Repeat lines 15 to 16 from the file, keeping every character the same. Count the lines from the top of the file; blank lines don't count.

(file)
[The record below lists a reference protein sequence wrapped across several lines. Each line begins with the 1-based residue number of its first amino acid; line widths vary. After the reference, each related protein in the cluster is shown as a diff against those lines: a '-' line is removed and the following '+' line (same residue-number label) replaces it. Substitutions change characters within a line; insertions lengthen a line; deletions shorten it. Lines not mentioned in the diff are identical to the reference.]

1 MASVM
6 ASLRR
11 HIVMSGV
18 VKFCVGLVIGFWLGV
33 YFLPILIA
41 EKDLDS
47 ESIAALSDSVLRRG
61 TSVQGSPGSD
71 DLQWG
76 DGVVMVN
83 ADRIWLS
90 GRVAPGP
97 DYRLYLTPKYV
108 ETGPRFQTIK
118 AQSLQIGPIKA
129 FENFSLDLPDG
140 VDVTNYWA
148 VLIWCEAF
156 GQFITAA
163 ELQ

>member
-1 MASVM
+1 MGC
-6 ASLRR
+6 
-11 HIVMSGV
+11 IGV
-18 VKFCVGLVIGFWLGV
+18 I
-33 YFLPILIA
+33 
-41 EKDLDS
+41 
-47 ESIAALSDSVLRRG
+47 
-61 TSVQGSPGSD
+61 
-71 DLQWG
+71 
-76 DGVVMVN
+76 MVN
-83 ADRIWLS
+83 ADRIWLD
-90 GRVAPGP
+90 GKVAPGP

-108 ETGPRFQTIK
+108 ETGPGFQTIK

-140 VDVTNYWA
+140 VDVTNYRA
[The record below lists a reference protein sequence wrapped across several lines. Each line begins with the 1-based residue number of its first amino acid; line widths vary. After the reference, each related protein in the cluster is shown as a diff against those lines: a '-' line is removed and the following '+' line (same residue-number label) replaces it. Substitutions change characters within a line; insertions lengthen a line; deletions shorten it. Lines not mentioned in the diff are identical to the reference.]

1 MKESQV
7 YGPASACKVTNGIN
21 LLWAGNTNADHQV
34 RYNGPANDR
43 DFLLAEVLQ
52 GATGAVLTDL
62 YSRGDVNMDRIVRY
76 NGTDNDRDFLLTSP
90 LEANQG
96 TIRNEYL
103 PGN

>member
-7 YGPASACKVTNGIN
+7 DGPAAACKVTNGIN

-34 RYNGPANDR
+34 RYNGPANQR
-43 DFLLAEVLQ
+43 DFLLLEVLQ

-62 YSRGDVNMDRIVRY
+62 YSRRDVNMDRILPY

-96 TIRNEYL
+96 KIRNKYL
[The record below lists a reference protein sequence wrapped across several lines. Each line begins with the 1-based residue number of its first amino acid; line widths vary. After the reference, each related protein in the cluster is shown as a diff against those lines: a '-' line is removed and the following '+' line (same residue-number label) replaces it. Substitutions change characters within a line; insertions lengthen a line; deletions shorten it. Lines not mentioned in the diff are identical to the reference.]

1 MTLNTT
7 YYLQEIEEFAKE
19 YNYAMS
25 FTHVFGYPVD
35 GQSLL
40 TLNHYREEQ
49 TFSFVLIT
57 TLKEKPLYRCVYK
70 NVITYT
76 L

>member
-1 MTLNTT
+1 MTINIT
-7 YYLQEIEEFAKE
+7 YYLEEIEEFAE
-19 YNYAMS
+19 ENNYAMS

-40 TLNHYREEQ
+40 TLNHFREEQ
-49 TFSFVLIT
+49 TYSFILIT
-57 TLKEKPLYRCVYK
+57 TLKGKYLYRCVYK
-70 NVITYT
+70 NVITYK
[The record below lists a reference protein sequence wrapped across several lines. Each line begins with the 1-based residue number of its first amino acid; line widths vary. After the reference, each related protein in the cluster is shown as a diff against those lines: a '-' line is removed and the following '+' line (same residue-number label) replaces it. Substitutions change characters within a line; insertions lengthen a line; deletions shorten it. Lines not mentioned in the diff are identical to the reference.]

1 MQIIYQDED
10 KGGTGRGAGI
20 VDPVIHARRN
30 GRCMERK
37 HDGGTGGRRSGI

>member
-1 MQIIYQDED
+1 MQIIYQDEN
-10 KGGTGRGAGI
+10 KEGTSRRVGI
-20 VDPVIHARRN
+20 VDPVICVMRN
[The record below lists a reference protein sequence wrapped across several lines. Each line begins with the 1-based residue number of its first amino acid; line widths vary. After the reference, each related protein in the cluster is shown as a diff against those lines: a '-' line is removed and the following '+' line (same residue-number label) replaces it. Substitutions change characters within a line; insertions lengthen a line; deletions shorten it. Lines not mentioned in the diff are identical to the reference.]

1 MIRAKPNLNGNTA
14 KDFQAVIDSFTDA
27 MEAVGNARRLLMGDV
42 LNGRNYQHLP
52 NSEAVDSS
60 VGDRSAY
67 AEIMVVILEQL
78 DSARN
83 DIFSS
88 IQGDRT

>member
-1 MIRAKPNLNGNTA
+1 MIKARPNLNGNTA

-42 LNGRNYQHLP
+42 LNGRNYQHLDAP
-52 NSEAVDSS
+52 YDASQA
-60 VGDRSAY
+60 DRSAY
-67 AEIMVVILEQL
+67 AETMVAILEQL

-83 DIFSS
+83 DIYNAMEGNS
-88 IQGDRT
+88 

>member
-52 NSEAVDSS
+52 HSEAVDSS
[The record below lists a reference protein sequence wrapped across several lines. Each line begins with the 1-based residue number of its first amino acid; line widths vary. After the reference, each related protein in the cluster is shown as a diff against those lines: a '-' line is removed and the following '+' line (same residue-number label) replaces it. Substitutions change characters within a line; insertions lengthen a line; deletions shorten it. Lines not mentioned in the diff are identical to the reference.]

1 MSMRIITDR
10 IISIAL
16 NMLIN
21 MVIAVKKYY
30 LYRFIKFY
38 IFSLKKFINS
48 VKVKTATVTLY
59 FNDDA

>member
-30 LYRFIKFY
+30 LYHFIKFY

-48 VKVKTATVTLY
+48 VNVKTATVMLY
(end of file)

108 ETGPRFQTIK
118 AQSLQIGPIKA